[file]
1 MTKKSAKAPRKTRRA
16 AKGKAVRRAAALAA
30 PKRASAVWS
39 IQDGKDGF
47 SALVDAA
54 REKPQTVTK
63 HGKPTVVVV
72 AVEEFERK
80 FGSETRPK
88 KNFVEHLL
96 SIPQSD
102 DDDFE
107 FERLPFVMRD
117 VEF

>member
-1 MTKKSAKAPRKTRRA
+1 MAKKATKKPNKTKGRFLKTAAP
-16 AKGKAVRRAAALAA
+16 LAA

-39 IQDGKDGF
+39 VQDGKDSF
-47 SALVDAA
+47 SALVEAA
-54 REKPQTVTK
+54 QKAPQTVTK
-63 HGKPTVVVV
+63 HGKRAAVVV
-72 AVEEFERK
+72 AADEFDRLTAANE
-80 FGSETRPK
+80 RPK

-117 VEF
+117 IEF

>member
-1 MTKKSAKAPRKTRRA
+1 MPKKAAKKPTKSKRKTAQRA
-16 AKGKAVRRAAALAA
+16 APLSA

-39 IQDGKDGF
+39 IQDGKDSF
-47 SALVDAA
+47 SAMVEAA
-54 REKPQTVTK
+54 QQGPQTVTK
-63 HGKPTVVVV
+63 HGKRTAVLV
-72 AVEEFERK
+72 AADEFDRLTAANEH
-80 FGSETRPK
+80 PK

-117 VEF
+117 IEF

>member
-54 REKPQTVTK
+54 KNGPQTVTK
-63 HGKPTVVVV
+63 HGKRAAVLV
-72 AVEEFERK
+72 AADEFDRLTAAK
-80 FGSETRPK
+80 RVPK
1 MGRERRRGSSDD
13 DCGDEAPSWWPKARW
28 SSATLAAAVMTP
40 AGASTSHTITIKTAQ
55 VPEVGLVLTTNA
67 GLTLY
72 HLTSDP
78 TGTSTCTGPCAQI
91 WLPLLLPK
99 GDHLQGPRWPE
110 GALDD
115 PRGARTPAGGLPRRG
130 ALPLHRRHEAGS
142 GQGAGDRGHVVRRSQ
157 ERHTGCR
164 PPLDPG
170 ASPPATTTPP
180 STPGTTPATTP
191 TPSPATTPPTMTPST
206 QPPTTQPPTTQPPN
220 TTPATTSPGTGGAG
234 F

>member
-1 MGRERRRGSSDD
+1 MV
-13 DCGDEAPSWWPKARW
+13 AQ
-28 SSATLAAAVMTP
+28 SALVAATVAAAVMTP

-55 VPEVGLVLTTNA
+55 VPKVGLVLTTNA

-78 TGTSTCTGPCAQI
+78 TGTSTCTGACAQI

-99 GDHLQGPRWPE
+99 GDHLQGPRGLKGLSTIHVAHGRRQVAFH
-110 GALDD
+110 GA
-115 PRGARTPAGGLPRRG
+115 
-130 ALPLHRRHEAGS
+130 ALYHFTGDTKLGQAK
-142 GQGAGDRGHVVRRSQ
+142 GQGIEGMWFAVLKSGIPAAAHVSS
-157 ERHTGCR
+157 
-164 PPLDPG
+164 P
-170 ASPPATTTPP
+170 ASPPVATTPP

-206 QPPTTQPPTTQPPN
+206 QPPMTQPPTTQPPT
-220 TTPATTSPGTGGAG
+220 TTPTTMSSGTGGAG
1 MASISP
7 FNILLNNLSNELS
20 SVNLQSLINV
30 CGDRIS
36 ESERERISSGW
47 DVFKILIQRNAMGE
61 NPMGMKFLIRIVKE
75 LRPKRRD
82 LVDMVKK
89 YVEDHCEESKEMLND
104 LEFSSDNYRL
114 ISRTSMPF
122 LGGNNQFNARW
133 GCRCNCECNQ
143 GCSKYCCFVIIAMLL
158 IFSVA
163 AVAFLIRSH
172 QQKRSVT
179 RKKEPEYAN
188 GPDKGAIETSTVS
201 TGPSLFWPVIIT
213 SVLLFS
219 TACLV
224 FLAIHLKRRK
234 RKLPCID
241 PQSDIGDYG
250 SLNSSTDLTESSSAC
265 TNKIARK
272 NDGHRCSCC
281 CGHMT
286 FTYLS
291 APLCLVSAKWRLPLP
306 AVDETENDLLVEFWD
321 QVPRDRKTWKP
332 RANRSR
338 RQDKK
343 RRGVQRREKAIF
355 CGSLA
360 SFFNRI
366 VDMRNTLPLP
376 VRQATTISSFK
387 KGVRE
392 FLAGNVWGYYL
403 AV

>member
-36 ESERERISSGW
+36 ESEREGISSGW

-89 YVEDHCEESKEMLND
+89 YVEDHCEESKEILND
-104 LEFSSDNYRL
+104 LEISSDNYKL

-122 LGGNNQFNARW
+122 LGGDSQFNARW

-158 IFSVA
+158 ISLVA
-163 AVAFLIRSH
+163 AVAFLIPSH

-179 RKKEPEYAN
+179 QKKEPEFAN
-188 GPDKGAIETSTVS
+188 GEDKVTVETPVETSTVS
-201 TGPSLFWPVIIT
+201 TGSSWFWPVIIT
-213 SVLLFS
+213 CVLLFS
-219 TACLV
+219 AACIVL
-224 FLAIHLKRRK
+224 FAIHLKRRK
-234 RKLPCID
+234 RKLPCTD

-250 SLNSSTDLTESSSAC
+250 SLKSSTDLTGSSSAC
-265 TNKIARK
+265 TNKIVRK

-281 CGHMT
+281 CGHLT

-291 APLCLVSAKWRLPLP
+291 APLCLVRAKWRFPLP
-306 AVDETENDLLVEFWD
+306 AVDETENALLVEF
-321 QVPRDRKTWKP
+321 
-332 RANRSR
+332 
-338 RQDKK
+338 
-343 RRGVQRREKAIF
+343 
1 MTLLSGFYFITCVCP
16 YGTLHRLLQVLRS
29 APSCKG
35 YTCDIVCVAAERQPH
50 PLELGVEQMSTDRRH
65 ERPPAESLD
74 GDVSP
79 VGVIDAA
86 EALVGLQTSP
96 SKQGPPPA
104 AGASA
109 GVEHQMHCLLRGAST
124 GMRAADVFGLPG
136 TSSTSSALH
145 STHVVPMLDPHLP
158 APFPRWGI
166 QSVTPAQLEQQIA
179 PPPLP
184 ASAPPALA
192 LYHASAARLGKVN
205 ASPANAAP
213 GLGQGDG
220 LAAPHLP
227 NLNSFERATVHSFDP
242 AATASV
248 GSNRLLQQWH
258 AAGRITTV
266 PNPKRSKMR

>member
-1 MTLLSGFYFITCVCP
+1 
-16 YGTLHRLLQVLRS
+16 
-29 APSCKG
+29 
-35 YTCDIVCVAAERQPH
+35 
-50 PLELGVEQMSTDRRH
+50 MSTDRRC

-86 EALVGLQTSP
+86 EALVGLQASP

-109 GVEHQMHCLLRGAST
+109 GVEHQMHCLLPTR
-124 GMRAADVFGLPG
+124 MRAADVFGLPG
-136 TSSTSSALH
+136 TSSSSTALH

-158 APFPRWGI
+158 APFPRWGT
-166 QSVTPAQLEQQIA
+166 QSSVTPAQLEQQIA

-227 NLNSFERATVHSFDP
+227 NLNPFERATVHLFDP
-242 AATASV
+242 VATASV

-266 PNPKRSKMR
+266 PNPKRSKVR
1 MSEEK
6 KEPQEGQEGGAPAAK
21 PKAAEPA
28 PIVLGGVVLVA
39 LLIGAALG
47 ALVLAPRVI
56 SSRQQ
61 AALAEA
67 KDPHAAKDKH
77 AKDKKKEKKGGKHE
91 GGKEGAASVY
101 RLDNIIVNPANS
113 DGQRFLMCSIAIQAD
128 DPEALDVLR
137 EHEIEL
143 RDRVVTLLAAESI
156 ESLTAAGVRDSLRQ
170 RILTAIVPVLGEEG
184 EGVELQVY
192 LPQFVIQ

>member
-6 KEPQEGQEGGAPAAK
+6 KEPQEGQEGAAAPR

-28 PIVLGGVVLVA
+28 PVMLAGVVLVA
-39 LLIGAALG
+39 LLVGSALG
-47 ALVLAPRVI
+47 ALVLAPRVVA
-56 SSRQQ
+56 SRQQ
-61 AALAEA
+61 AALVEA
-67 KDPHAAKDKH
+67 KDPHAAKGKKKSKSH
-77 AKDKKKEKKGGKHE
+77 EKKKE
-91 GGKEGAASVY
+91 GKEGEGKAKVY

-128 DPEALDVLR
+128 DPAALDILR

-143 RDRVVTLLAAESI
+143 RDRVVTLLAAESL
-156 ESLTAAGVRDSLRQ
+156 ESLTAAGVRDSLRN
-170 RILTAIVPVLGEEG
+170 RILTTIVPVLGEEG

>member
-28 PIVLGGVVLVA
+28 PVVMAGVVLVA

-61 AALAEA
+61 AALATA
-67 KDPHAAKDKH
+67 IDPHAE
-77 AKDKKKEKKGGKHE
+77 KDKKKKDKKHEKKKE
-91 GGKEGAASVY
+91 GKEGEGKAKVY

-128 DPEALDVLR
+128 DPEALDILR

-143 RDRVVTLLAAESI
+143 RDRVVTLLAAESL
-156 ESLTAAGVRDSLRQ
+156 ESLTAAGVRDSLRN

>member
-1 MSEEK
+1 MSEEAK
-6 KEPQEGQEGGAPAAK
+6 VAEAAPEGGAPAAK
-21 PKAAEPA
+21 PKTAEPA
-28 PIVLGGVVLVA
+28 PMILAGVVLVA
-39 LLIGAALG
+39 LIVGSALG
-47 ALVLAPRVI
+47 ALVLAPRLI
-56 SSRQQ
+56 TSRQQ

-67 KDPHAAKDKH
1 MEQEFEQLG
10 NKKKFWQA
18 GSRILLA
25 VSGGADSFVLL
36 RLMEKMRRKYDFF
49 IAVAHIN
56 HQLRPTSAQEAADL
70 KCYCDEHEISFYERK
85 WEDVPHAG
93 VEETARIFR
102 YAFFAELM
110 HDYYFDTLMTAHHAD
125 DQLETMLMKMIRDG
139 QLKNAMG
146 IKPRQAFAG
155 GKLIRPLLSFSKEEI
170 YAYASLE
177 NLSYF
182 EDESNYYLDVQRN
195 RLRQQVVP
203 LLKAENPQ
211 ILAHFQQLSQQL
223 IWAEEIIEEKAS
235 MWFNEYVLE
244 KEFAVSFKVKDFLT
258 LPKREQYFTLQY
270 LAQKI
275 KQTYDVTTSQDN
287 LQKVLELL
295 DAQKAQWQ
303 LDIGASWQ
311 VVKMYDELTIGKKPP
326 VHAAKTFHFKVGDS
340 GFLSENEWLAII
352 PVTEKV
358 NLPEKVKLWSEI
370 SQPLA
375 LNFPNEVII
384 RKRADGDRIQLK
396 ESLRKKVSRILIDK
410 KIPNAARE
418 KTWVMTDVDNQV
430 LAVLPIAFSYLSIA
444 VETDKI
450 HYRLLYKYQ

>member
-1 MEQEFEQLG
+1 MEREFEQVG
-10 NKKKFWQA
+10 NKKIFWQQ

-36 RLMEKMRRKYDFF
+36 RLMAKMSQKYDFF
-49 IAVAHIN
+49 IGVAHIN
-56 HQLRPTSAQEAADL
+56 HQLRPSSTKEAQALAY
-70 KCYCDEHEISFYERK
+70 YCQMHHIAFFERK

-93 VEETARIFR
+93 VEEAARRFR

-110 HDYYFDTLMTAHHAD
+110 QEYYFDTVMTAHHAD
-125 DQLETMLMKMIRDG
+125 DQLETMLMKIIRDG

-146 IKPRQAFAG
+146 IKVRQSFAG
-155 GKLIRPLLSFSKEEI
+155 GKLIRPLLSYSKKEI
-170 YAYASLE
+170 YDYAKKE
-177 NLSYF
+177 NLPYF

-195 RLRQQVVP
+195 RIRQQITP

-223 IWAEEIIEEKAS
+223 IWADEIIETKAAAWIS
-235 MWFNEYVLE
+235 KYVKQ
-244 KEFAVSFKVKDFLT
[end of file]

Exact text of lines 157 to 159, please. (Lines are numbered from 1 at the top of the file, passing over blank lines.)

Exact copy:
392 FLAGNVWGYYL
403 AV

>member